Decisions by the Secretary pursuant to the authority of this Act are non-reviewable and committed to agency discretion, and may not be reviewed by any court of law or any administrative agency.

Now that's just downright scary.  No oversight?  What are they thinking?  If there is no oversight, then Congress could pass as much regulatory legislation as it wanted, and Paulson and Bush would always be able to trump them.  This is just another battle in the ongoing war that has been waged for the last 8 years - the war between the Executive and Legislative Branches.  This is a blatant attempt to corrode the system of checks and balances that this nation is based on.

I'll write more about this tomorrow on a day where I don't have tons of homework and fencing, because right now I need some sleep.  Here's a fun picture I came across to tide you over until then (I'm sure you'll be waiting with baited breath).

Tuesday, September 16, 2008


So, I developed my photos that I took with my custom Pringles-can lens extender (now sporting an awesome black interior and exterior - completely lightproof!), and I think they turned out pretty well, considering it all cost me less than 10 bucks. And now, for your viewing pleasure, my photos, developed using "nice and toxic" chemicals and then scanned into JPEGs at low compression. Feel free to make suggestions or (creatively) criticize. If I didn't want people to see them, I wouldn't put them on theh Intertubes.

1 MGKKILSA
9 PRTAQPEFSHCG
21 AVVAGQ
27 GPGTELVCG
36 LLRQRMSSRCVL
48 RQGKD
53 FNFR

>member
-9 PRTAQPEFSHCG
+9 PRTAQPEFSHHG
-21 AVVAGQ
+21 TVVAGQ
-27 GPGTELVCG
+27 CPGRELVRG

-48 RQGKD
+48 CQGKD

Monday, September 15, 2008

A quick aside

Just quickly, I read the headline "Gates's Iraq visit marked by bombings." This, to me, is in very stark contrast to the news we've been hearing lately out of Iraq, which amounts basically to "We're winning! Go USA!" This reminds me of a discussion we had in US History the other day, when my teacher, Mrs. Daby, told us about the Tet Offensive in the Vietnam War. I wasn't around then, so I can only go on what I've learned, but what I've learned is that before the Tet Offensive, Americans were being fed the same kind of self-deluding BS that is coming out of Iraq right now. After the Tet Offensive, though, all that changed. Americans woke up to the fact that they had been lied to - the USA wasn't winning this war, the Vietnamese didn't want us there, and we were going to be there for 100 years if we didn't pull out.


Thomas Paine returns from the dead, film at 11

This year I am taking US History, and it really is amazing to me just how many parallels there are between the 18th century and the 20th and 21st centuries. The adage 'those who do not know their history are doomed to repeat it' seems to be the overarching theme this year in history.

What specifically caught my eye today was this passage in my book, The American Pageant:

Because political power no longer rested with the central, all-powerful king, individuals in a republic needed to sacrifice their personal self-interest to the public good. The collective goals of 'the people' mattered more than the private rights and interests of individuals.